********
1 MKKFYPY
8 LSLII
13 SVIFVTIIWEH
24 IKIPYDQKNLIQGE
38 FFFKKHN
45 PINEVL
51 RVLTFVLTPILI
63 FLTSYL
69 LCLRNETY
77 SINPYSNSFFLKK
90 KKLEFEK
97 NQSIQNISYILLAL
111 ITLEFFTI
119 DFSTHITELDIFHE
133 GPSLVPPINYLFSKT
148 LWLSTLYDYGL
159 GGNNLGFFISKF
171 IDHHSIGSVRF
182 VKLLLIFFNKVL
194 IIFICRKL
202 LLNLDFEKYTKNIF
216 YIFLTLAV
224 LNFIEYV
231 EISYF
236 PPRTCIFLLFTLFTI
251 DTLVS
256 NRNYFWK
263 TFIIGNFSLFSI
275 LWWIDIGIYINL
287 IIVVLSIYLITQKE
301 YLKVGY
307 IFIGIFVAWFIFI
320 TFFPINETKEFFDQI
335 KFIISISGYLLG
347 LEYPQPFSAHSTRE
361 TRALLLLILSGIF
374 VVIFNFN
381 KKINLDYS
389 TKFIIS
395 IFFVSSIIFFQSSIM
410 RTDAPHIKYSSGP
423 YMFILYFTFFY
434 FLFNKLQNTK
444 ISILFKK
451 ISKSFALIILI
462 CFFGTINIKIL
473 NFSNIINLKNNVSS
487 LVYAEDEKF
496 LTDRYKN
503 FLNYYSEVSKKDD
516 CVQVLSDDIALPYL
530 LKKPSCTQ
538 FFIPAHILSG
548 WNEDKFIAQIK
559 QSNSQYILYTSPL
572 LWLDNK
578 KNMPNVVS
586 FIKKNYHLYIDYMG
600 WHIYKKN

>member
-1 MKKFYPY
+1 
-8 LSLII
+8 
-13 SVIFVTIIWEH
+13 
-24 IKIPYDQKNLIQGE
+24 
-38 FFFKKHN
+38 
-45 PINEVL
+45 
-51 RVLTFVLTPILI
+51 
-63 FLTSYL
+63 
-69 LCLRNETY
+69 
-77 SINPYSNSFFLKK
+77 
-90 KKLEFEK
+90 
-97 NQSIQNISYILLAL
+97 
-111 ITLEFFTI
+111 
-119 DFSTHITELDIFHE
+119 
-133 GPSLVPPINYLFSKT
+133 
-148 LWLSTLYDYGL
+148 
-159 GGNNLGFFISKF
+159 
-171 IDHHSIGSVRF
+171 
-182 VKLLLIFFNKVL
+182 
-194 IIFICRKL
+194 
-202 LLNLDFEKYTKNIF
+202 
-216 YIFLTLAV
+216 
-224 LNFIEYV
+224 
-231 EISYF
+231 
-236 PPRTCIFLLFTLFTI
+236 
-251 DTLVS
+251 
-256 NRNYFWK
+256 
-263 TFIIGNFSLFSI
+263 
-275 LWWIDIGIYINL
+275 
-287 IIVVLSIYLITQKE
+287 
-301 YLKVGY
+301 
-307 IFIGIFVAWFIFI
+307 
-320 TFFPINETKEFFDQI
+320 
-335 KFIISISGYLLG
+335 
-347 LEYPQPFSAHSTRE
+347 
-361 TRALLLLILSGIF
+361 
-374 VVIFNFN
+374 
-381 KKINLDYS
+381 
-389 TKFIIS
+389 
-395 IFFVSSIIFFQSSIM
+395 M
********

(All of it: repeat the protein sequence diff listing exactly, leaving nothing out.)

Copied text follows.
1 MKKFYPY
8 LSLII
13 SVIFVTIIWEH
24 IKIPYDQKNLIQGE
38 FFFKKHN
45 PINEVL
51 RVLTFVLTPILI
63 FLTSYL
69 LCLRNETY
77 SINPYSNSFFLKK
90 KKLEFEK
97 NQSIQNISYILLAL
111 ITLEFFTI
119 DFSTHITELDIFHE
133 GPSLVPPINYLFSKT
148 LWLSTLYDYGL
159 GGNNLGFFISKF
171 IDHHSIGSVRF
182 VKLLLIFFNKVL
194 IIFICRKL
202 LLNLDFEKYTKNIF
216 YIFLTLAV
224 LNFIEYV
231 EISYF
236 PPRTCIFLLFTLFTI
251 DTLVS
256 NRNYFWK
263 TFIIGNFSLFSI
275 LWWIDIGIYINL
287 IIVVLSIYLITQKE
301 YLKVGY
307 IFIGIFVAWFIFI
320 TFFPINETKEFFDQI
335 KFIISISGYLLG
347 LEYPQPFSAHSTRE
361 TRALLLLILSGIF
374 VVIFNFN
381 KKINLDYS
389 TKFIIS
395 IFFVSSIIFFQSSIM
410 RTDAPHIKYSSGP
423 YMFILYFTFFY
434 FLFNKLQNTK
444 ISILFKK
451 ISKSFALIILI
462 CFFGTINIKIL
473 NFSNIINLKNNVSS
487 LVYAEDEKF
496 LTDRYKN
503 FLNYYSEVSKKDD
516 CVQVLSDDIALPYL
530 LKKPSCTQ
538 FFIPAHILSG
548 WNEDKFIAQIK
559 QSNSQYILYTSPL
572 LWLDNK
578 KNMPNVVS
586 FIKKNYHLYIDYMG
600 WHIYKKN

>member
-1 MKKFYPY
+1 
-8 LSLII
+8 
-13 SVIFVTIIWEH
+13 
-24 IKIPYDQKNLIQGE
+24 
-38 FFFKKHN
+38 
-45 PINEVL
+45 
-51 RVLTFVLTPILI
+51 
-63 FLTSYL
+63 
-69 LCLRNETY
+69 
-77 SINPYSNSFFLKK
+77 
-90 KKLEFEK
+90 
-97 NQSIQNISYILLAL
+97 
-111 ITLEFFTI
+111 
-119 DFSTHITELDIFHE
+119 
-133 GPSLVPPINYLFSKT
+133 
-148 LWLSTLYDYGL
+148 
-159 GGNNLGFFISKF
+159 
-171 IDHHSIGSVRF
+171 
-182 VKLLLIFFNKVL
+182 
-194 IIFICRKL
+194 
-202 LLNLDFEKYTKNIF
+202 
-216 YIFLTLAV
+216 
-224 LNFIEYV
+224 
-231 EISYF
+231 
-236 PPRTCIFLLFTLFTI
+236 
-251 DTLVS
+251 
-256 NRNYFWK
+256 
-263 TFIIGNFSLFSI
+263 
-275 LWWIDIGIYINL
+275 
-287 IIVVLSIYLITQKE
+287 
-301 YLKVGY
+301 
-307 IFIGIFVAWFIFI
+307 
-320 TFFPINETKEFFDQI
+320 
-335 KFIISISGYLLG
+335 
-347 LEYPQPFSAHSTRE
+347 
-361 TRALLLLILSGIF
+361 
-374 VVIFNFN
+374 
-381 KKINLDYS
+381 
-389 TKFIIS
+389 
-395 IFFVSSIIFFQSSIM
+395 M